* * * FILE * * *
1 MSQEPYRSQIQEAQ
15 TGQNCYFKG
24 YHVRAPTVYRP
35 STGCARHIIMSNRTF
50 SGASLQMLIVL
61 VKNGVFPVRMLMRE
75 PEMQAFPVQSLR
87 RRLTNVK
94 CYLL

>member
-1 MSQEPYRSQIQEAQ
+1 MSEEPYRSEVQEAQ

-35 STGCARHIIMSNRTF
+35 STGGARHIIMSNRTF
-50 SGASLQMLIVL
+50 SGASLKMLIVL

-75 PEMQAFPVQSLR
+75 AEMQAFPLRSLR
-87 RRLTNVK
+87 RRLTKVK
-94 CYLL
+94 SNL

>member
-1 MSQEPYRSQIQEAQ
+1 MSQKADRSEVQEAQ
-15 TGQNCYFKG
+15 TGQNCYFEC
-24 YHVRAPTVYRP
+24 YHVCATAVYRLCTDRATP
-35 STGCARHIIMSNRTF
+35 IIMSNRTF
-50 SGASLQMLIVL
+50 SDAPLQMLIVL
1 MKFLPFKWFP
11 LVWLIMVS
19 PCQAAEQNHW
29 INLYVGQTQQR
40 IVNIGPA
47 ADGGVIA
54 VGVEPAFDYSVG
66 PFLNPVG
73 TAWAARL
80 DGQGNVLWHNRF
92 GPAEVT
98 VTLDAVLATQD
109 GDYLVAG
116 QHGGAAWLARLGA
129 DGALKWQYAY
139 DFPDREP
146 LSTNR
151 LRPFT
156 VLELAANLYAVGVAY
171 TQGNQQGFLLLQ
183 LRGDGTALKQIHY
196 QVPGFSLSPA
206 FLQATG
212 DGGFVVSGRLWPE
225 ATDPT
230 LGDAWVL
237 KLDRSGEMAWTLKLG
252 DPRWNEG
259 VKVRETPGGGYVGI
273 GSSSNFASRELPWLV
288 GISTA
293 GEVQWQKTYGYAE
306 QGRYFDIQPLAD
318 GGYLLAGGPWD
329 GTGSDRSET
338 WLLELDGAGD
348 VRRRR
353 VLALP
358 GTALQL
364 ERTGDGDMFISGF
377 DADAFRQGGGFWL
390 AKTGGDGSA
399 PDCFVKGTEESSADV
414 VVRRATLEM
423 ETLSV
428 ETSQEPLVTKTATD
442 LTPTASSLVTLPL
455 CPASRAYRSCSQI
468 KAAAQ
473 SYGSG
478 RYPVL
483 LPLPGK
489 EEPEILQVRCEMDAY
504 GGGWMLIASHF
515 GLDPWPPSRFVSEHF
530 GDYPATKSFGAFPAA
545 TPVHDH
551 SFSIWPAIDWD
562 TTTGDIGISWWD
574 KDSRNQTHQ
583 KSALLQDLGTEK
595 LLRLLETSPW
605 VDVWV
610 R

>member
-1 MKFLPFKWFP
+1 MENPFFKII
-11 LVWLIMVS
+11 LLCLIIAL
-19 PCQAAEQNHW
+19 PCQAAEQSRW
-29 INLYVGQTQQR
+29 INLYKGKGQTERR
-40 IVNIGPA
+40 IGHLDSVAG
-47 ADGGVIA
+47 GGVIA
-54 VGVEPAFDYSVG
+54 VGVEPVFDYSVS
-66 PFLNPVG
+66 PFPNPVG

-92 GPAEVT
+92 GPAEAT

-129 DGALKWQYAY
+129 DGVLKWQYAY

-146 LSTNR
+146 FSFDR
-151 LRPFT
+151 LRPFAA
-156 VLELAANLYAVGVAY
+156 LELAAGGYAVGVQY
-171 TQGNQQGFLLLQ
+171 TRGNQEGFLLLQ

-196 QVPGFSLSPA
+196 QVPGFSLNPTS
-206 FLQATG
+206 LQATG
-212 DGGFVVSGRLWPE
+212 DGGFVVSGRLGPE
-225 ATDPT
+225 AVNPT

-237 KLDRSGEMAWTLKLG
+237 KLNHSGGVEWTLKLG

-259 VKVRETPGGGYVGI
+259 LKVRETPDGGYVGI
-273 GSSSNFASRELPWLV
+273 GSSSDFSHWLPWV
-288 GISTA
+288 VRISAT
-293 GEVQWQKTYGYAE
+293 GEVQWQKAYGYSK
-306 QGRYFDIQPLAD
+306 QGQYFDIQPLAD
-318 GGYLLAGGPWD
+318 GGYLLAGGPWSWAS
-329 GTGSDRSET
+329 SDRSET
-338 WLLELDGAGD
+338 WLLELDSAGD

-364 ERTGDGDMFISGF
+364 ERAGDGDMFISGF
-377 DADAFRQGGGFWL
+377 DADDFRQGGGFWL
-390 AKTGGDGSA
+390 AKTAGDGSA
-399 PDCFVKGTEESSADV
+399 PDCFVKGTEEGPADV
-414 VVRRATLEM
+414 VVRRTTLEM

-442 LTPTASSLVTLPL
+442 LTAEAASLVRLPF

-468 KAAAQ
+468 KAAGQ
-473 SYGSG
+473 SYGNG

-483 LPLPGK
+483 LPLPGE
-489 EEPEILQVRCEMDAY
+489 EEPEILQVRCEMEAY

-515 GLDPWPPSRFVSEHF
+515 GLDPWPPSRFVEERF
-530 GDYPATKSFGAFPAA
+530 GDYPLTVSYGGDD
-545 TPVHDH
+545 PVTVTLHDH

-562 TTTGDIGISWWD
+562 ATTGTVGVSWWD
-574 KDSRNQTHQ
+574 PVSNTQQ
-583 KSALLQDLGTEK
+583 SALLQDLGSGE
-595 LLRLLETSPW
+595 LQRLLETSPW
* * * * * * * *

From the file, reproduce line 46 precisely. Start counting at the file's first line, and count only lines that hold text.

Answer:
109 GDYLVAG